(NEW YORK) — Eta made landfall early Thursday morning as a tropical storm near Cedar Key, Florida, according to the National Hurricane Center in Miami.

The storm hit with maximum sustained winds of 50 mph. It is producing heavy rains and gusty winds for portions of the Florida Gulf Coast and northern Florida peninsula. Eta is moving toward the northeast near 13 mph.

Tampa Bay saw 3.87 feet of storm surge Thursday, which is the highest storm surge in the area since 1991.

Tampa International Airport suspended operations Wednesday. Operations resumed Thursday morning.

The highest wind gust from Eta Thursday was 69 mph in Port Charlotte, Florida, which is located between Fort Myers and Sarasota.

A tropical storm warning, according to the NHC, is in effect from the Flagler/Volusia County Florida line north to St. Andrews Sound in Georgia.

Flood watches continue Thursday morning, from Florida all the way up the coast to Maryland.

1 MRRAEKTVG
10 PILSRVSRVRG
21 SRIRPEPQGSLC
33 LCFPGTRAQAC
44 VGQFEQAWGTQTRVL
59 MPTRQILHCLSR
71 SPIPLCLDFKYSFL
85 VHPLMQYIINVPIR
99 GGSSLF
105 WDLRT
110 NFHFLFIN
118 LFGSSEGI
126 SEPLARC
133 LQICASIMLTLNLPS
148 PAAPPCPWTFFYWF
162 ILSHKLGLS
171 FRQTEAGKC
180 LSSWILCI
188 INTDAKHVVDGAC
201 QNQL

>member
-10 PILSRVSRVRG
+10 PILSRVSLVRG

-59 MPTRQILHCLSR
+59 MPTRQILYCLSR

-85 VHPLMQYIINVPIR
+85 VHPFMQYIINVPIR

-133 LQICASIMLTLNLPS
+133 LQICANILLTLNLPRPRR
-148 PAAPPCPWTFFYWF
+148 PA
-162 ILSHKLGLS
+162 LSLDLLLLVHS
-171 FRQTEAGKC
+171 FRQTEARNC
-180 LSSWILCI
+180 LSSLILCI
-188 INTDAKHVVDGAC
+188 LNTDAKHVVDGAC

Eta is expected to emerge into the western Atlantic Thursday afternoon. The storm is forecast to accelerate over the western Atlantic and move parallel to, but offshore, of the Carolinas before heading well east into the Atlantic Friday, the NHC said.

Eta will produce an additional 1 to 3 inches of rain across parts of Florida Thursday, with isolated maximum storm total accumulations of 20 to 25 inches in south Florida.

Some of the highest rainfall totals overnight are up to a half a foot of rain from Florida to North Carolina.

The heaviest Thursday will be in the Carolinas and parts of the southern Mid-Atlantic, where half a foot is possible in areas, which could cause flash flooding.

After Eta, the tropical systems are still not done. There is a new tropical wave moving through the Caribbean, and could become the next Greek-named storm, Iota. It could bring flooding rain this weekend into next week for hard-hit Central America.

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